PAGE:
In deciding whether the standard has been breached, we consider three criteria:
 IY submitted:
 In response, the broadcaster MediaWorks submitted:
Freedom of expression and public interest
 This was an important broadcast, which reported on a serious incident occurring at an event organised by Young Labour and attended by members of the Labour Party. The story raised important questions about how the situation was handled by Party leadership, including why parents of the victims and the Prime Minister were not informed, and what level of support was offered to the victims and to the alleged offender. How the Labour Party responded to the allegations, and the steps that were taken to address the issue, was in the public interest.
 This type of reporting, which can be critical of political parties, is a valuable exercise of the broadcaster’s right to freedom of expression, particularly in a democratic society such as ours.
 On the other hand, the exercise of that freedom comes with responsibilities. The broadcasting standards are important beacons, which guide how stories like this should be reported in order to balance the public interest with any potential harm that could be caused. These were serious allegations and the young people at the centre of the story were extremely vulnerable. The story, which was broken on 12 March 2018 by online news and current affairs platform Newsroom, attracted high levels of publicity and media attention, particularly given its political angle. We also note that the footage published by Newsroom was pixilated so that the individuals featured were anonymised.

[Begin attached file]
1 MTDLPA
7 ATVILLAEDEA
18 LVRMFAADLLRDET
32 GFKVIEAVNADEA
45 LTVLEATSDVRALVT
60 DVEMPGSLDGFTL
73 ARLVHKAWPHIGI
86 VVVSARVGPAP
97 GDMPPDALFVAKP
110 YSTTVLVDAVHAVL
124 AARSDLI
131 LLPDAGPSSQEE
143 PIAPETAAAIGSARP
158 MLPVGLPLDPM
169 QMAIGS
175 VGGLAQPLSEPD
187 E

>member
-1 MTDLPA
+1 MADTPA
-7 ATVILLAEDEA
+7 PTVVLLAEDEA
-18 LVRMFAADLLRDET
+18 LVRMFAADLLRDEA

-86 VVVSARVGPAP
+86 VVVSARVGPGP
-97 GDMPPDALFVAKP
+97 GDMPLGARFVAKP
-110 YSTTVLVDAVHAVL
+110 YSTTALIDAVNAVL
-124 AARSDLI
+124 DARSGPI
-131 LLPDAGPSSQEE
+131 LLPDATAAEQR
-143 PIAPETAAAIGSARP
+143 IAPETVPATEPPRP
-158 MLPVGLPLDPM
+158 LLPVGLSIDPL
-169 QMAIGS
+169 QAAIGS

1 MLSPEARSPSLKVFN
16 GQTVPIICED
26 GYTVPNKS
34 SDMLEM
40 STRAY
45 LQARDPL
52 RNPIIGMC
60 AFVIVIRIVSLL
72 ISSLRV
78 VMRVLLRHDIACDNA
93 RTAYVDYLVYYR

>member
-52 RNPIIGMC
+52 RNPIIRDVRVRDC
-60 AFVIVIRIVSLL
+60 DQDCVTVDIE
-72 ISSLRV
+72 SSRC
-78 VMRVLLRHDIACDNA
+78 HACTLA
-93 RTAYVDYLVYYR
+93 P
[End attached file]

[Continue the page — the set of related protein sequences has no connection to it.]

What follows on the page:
Reporting on allegations of sexual assault can have a particularly devastating impact on the victims. In these circumstances, it is essential for broadcasters to show care, sensitivity and respect towards the subject matter and towards the people involved.
 Under New Zealand law, every victim of sexual assault has automatic, permanent name suppression. Unless they choose to waive that statutory right by applying to the court to have their name published, they can never be identified.
 In this case, we consider the potential harm to the complainant, through the broadcast of their photo in connection with the allegations reported, outweighed the broadcaster’s right to freedom of expression and the public interest in the story. Upholding the privacy complaint on this basis in our view represents a reasonable and justified limit on the right to freedom of expression. While the item was in the public interest, there was a high risk that harm could be caused to the individuals who were identified. In these circumstances, the broadcaster should have considered whether it was necessary to identify them in order to serve the public interest.
 The test under the privacy standard is whether the individual was identifiable beyond family and close friends who would reasonably be expected to know about the matter dealt with in the broadcast.2
 While the photos complained about were photos of a ‘crowd’, they showed a small crowd and all of the young people featured in the photos were identifiable. The photos were shown on screen for three to five seconds each and the complainant can be clearly seen in each photo. Our view is that IY would have been identifiable beyond those already aware of the alleged sexual assault occurring at the camp.
Disclosure of private information or material